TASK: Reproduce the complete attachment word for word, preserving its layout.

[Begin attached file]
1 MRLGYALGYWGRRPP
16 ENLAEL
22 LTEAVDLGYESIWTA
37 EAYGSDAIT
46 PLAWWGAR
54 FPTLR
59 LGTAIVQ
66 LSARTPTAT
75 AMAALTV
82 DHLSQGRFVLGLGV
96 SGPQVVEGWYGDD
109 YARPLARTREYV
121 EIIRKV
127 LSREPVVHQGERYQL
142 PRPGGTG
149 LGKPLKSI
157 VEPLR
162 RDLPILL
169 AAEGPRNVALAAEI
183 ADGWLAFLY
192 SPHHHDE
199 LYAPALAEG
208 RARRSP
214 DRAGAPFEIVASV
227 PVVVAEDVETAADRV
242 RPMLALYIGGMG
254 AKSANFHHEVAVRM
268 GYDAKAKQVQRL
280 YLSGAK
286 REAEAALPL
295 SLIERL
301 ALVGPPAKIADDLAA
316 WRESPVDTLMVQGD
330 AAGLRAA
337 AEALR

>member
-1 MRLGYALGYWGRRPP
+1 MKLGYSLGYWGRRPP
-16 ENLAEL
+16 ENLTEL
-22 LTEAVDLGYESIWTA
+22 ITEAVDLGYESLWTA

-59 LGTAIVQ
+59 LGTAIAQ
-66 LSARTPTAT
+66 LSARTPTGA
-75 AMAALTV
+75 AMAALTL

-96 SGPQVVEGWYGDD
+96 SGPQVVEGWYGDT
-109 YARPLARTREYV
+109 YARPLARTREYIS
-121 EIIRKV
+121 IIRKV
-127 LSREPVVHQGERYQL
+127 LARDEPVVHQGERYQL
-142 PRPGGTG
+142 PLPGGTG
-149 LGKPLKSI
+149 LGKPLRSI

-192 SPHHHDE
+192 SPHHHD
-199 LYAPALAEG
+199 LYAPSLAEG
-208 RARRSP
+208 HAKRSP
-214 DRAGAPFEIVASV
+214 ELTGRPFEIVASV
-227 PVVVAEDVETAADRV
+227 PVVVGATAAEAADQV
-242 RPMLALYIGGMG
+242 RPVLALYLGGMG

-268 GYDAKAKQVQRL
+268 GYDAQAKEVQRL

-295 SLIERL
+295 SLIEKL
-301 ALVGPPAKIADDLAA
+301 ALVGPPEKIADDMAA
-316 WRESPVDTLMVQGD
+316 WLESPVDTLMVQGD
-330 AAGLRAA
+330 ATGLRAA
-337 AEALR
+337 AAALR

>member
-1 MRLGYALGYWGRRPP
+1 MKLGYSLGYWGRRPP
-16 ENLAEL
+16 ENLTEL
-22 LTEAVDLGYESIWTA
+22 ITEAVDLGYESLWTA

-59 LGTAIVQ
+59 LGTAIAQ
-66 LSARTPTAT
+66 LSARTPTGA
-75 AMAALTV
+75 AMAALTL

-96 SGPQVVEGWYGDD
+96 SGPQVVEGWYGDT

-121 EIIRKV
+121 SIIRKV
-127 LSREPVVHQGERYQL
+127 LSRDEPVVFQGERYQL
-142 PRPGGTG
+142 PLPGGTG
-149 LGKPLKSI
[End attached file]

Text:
1 MRLGYALGYWGRRPP
16 ENLAEL
22 LTEAVDLGYESIWTA
37 EAYGSDAIT
46 PLAWWGAR
54 FPTLR
59 LGTAIVQ
66 LSARTPTAT
75 AMAALTV
82 DHLSQGRFVLGLGV
96 SGPQVVEGWYGDD
109 YARPLARTREYV
121 EIIRKV
127 LSREPVVHQGERYQL
142 PRPGGTG
149 LGKPLKSI
157 VEPLR
162 RDLPILL
169 AAEGPRNVALAAEI
183 ADGWLAFLY
192 SPHHHDE
199 LYAPALAEG
208 RARRSP
214 DRAGAPFEIVASV
227 PVVVAEDVETAADRV
242 RPMLALYIGGMG
254 AKSANFHHEVAVRM
268 GYDAKAKQVQRL
280 YLSGAK
286 REAEAALPL
295 SLIERL
301 ALVGPPAKIADDLAA
316 WRESPVDTLMVQGD
330 AAGLRAA
337 AEALR

>member
-1 MRLGYALGYWGRRPP
+1 MKLGYSLGYWGRRPP
-16 ENLAEL
+16 ENLTEL
-22 LTEAVDLGYESIWTA
+22 ITEAVDLGYESLWTA

-59 LGTAIVQ
+59 LGTAIAQ
-66 LSARTPTAT
+66 LSARTPTGA
-75 AMAALTV
+75 AMAALTL

-96 SGPQVVEGWYGDD
+96 SGPQVVEGWYGDT
-109 YARPLARTREYV
+109 YARPLARTREYIS
-121 EIIRKV
+121 IIRKV
-127 LSREPVVHQGERYQL
+127 LARDEPVVHQGERYQL
-142 PRPGGTG
+142 PLPGGTG
-149 LGKPLKSI
+149 LGKPLRSI

-192 SPHHHDE
+192 SPHHHD
-199 LYAPALAEG
+199 LYAPSLAEG
-208 RARRSP
+208 HAKRSP
-214 DRAGAPFEIVASV
+214 ELTGRPFEIVASV
-227 PVVVAEDVETAADRV
+227 PVVVGATAAEAADQV
-242 RPMLALYIGGMG
+242 RPVLALYLGGMG

-268 GYDAKAKQVQRL
+268 GYDAQAKEVQRL

-295 SLIERL
+295 SLIEKL
-301 ALVGPPAKIADDLAA
+301 ALVGPPEKIADDMAA
-316 WRESPVDTLMVQGD
+316 WLESPVDTLMVQGD
-330 AAGLRAA
+330 ATGLRAA
-337 AEALR
+337 AAALR

>member
-1 MRLGYALGYWGRRPP
+1 MKLGYSLGYWGRRPP
-16 ENLAEL
+16 ENLTEL
-22 LTEAVDLGYESIWTA
+22 ITEAVDLGYESLWTA

-59 LGTAIVQ
+59 LGTAIAQ
-66 LSARTPTAT
+66 LSARTPTGA
-75 AMAALTV
+75 AMAALTL

-96 SGPQVVEGWYGDD
+96 SGPQVVEGWYGDT

-121 EIIRKV
+121 SIIRKV
-127 LSREPVVHQGERYQL
+127 LSRDEPVVFQGERYQL
-142 PRPGGTG
+142 PLPGGTG
-149 LGKPLKSI